img_3556Shatter Me is an incredibly gross offender of the abuse romanticism that goes on in YA novels. I recently finished a reread of Shatter Me in which I annotated the novel to point out in-depth signs of the moments in which abuse happens and how it is subsequently romanticized by the author. Currently, I have finished detailing a commentary on the first ten chapters (linked below). With that said, there are a still a lot of books in young adult literature that romanticize abuse. I personally think that Shatter Me was an excellent place to start considering the fact that not many people talk about how problematic it is.

That said, I’d like to continue this with other books once I have finished the Shatter Me series. On my list of books to dissect and reveal next are:

After by Anna Todd
The Cruel Prince (series) by Holly Black
Poison Princess by Kresley Cole
Twilight (series) by Stephenie Meyer

Obviously, however, there are tons of books out there that romanticize abuse. In this vein, if you know of one — some of those listed above were recommendations from Twitter — please feel free to drop their titles in the comments below. My main goal with this is to raise awareness of how deeply problematic these books are and exactly why this is the case. And I hope, with this, some of the toxicity of thought can be remedied for future young readers and build a discussion for why this sort of behavior is not something to ever condone in real relationships.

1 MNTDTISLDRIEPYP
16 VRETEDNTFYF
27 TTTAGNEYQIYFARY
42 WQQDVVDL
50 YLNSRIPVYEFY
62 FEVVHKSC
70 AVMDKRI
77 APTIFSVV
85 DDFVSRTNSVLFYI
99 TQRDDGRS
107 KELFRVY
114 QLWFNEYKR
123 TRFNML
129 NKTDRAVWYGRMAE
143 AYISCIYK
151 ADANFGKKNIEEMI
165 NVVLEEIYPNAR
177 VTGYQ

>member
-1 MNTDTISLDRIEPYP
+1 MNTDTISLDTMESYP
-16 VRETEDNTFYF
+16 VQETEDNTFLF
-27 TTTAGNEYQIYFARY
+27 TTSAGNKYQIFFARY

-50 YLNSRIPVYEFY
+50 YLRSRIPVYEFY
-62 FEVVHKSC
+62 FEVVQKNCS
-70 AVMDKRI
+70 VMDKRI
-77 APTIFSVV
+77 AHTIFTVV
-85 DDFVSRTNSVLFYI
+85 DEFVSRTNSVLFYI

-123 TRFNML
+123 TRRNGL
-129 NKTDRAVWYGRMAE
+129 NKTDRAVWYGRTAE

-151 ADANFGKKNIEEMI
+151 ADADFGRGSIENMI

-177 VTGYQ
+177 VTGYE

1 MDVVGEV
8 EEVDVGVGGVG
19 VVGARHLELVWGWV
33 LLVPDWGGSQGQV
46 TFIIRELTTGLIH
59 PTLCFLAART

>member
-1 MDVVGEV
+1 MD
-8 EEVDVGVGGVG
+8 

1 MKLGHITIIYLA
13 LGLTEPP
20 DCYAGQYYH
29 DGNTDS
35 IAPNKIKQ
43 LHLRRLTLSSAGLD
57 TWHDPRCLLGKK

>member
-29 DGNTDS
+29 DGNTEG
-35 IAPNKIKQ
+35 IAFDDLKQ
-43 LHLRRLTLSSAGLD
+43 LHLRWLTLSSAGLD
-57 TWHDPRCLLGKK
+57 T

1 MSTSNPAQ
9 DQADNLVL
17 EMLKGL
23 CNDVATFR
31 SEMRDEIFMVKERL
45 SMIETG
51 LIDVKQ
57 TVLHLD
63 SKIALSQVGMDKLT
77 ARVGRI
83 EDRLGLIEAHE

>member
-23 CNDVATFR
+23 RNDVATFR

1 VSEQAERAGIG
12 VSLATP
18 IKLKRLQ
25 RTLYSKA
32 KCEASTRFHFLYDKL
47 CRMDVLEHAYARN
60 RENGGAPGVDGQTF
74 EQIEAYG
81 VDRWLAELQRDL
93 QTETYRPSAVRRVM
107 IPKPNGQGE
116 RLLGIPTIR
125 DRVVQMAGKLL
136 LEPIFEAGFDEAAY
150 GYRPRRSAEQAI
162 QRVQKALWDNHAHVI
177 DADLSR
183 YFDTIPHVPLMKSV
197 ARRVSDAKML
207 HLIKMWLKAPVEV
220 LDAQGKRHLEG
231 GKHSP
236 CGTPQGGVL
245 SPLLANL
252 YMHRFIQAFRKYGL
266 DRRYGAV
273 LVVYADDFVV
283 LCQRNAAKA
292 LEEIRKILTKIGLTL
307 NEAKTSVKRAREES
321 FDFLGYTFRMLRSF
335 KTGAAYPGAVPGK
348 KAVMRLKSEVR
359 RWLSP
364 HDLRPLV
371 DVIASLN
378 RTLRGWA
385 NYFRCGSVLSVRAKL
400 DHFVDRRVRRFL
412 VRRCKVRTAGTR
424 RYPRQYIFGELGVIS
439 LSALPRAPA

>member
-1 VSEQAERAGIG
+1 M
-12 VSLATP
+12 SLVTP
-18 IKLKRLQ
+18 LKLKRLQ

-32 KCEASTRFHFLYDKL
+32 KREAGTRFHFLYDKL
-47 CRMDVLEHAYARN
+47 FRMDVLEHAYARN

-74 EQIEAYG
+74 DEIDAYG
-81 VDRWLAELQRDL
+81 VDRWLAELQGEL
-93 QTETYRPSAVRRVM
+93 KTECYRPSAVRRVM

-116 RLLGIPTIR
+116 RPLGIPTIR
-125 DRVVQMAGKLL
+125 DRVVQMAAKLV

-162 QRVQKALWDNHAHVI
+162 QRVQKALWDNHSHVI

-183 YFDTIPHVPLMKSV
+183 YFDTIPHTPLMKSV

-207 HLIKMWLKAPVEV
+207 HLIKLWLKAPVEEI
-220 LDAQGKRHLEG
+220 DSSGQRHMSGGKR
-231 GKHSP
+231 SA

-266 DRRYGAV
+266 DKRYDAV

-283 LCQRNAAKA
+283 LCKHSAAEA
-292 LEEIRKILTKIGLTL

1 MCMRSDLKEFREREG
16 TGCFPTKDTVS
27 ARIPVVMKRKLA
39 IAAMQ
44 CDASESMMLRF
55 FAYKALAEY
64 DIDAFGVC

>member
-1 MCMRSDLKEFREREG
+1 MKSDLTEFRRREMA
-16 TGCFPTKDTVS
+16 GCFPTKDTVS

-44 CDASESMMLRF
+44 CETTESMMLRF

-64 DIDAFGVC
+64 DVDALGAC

Chapter One
Chapter Two
Chapter Three
Chapter Four
Chapters Five & Six
Chapters Seven & Eight
Chapter Nine
Chapter Ten

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2 thoughts on “Which Books in YA Romanticize Abuse?

  1. I mean, A Court of Thorns and Roses does, if you consider it YA, because Rhysand’s treatment of Feyre in book one is hprrifying


    1. It will always be considered YA Bc the industry originally published it YA. The whole series romanticizes abuse and it’s horrible.


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